As we move into the late 1970s, we see several of the long-time dominant British rock bands searching for their sound amidst a sea of change in popular tastes. The Stones managed to make it work with “Some Girls”, but we will see a couple of less consistent attempts by their peers over the next year. We start with the latest album from The Who, “Who Are You”.
I think the common theme and biggest thread on both of the albums I am referring to (I will leave the other out of the discussion for now) is an over-reliance on synthesizers that while attempting to sound cutting edge, actually has created the most dated elements of each album. A band like The Who feeds off of the aggressive guitar of Pete Townshend, which is pretty much buried on this album until the final track. Interestingly enough, three of the nine songs on this album are written by bass player John Entwistle, which has to be an all-time high. It is no secret that during this time frame, lead guitarist and creative force Pete Townshend was mired in the lowest depths of his alcoholism.
Songs like “New Song”, “Had Enough” and “905”, also sung by Entwistle, are easy enough to listen to, but none of them really stick with you. Probably the second-most notable song on the album, “Sister Disco”, their observation on the evolving musical world, offers the most intrigue. It is also the one video performance from the 1982 Who concert that I attended in Boulder that wound up on the early FM-TV rotation on Channel 12 in Denver, prior to the explosion of MTV.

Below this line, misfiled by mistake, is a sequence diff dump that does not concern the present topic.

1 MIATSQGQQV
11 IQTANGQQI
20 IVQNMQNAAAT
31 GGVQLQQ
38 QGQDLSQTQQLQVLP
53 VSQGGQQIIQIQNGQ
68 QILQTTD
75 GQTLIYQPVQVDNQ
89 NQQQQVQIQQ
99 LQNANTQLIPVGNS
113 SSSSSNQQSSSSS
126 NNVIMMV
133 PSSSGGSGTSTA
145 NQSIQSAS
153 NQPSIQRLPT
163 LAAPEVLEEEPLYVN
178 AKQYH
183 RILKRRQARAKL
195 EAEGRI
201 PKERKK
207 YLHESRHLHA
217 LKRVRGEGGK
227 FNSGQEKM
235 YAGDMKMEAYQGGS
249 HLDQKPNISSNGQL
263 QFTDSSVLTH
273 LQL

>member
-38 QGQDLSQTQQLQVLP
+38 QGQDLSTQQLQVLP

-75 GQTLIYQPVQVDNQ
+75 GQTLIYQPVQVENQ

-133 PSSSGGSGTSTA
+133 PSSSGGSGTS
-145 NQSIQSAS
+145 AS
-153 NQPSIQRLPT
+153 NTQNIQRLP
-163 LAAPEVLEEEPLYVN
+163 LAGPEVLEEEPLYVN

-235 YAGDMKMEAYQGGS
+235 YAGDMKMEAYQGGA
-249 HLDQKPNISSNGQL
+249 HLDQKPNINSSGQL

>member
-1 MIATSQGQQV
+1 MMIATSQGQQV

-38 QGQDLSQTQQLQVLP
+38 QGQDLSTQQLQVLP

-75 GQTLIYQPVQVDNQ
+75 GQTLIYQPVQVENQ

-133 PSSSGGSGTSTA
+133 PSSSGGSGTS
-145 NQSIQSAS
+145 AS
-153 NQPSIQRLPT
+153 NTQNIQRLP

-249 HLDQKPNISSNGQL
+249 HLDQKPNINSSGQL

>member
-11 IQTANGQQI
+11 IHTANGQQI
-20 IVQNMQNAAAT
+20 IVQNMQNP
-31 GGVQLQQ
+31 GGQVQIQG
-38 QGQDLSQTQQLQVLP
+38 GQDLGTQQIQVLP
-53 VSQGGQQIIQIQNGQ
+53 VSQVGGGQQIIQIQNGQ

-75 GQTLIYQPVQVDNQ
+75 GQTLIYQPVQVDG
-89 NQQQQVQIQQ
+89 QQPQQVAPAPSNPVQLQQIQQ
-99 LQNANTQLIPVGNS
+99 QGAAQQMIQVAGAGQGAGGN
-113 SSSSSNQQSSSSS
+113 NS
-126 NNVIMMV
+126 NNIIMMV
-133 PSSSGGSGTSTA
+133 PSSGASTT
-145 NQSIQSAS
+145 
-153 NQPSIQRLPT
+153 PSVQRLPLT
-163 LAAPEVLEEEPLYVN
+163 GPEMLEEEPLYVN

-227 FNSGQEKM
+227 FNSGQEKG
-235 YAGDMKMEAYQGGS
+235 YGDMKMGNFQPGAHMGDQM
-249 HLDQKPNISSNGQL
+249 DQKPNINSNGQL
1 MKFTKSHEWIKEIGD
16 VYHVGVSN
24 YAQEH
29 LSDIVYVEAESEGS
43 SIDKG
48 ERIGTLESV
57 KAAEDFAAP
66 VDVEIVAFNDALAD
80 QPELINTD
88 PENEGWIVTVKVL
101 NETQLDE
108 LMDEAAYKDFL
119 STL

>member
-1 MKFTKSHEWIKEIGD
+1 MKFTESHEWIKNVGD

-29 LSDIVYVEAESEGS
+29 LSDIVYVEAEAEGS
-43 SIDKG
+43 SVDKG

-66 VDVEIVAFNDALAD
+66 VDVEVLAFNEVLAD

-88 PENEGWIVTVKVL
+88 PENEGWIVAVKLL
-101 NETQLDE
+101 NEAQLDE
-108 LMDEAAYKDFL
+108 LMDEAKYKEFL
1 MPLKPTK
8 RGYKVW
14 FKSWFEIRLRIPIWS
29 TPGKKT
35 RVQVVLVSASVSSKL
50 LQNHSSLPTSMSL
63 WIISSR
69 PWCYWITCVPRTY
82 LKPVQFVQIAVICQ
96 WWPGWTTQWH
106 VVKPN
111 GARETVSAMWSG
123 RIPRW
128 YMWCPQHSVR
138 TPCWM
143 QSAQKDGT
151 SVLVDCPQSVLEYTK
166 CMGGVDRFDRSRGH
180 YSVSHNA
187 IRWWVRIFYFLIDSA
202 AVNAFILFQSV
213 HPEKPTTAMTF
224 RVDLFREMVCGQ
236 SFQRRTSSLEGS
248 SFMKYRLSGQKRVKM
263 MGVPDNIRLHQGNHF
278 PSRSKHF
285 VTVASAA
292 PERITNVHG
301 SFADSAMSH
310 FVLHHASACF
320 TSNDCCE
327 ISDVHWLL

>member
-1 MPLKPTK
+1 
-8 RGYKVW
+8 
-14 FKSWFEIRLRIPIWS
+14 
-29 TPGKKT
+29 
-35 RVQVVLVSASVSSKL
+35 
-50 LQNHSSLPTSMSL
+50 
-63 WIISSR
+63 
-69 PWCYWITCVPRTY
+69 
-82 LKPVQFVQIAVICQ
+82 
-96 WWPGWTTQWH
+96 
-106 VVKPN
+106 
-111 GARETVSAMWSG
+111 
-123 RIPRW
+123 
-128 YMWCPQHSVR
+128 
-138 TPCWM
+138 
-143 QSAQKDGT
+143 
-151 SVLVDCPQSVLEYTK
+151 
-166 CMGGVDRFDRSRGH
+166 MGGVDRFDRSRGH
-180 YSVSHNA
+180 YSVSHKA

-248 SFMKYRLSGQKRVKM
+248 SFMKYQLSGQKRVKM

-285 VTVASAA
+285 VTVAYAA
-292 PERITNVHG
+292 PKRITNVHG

“Trick of the Light” is the only other song, prior to the conclusion, that has any hint of the old Who attitude. It is also an Entwistle track, and one of his best ones. I particularly like the chorus on the track. I will leave the remainder of my discussion for the famous title track. While in recent years it has been reduced to being a theme show for some show I have never seen, and a song sports teams play while introducing their starting lineups, “Who Are You” is the one great song on this album. Like many great Who songs, it is very autobiographical, documenting Pete’s alcohol demons, in particular referencing one drunken night with Steve Jones and Paul Cook from the Sex Pistols. This is the one song where the sheer power of Roger’s voice tells Pete’s story, Pete blasts back the power chords with a very creative acoustic mid-section, and the explosive force of Keith Moon is presented to us.
Ah yes, Mr. Moon, Moon the Loon. Sadly, just one month after this album was released, we lost Keith. Also fighting the battle of alcohol and drug addiction, he actually overdosed on pills prescribed to help reduce his dependency. The parallels of The Who and Led Zeppelin are eerily similar, and for most rock fans, the era of rock drumming was truly ushered in by Keith and John Bonham. Keith’s drumming was one of a kind, he was set free by Townshend’s steady rhythm to aggressively free-lance as if each song was a four-minute drum fill. If you are familiar with Animal, the crazy Muppet drummer, most believe that Keith Moon was the template, the crazy and manic drummer on and offstage, one whose behavior was endearing and exhausting all at the same time. While The Who would press on, they would never be the same.